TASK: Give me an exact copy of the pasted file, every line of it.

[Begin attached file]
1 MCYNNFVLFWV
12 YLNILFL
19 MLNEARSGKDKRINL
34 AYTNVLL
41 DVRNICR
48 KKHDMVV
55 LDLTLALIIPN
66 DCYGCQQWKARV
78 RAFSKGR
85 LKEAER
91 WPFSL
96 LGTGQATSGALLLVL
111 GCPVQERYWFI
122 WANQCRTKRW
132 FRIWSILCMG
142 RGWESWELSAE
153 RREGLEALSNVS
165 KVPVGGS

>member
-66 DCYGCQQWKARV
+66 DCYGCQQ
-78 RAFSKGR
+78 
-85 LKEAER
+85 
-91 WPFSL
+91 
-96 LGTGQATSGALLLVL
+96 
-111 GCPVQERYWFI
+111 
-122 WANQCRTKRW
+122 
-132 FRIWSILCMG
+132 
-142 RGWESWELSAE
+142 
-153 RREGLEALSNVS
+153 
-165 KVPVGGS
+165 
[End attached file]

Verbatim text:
1 MCYNNFVLFWV
12 YLNILFL
19 MLNEARSGKDKRINL
34 AYTNVLL
41 DVRNICR
48 KKHDMVV
55 LDLTLALIIPN
66 DCYGCQQWKARV
78 RAFSKGR
85 LKEAER
91 WPFSL
96 LGTGQATSGALLLVL
111 GCPVQERYWFI
122 WANQCRTKRW
132 FRIWSILCMG
142 RGWESWELSAE
153 RREGLEALSNVS
165 KVPVGGS

>member
-66 DCYGCQQWKARV
+66 DCYGCQQ
-78 RAFSKGR
+78 
-85 LKEAER
+85 
-91 WPFSL
+91 
-96 LGTGQATSGALLLVL
+96 
-111 GCPVQERYWFI
+111 
-122 WANQCRTKRW
+122 
-132 FRIWSILCMG
+132 
-142 RGWESWELSAE
+142 
-153 RREGLEALSNVS
+153 
-165 KVPVGGS
+165 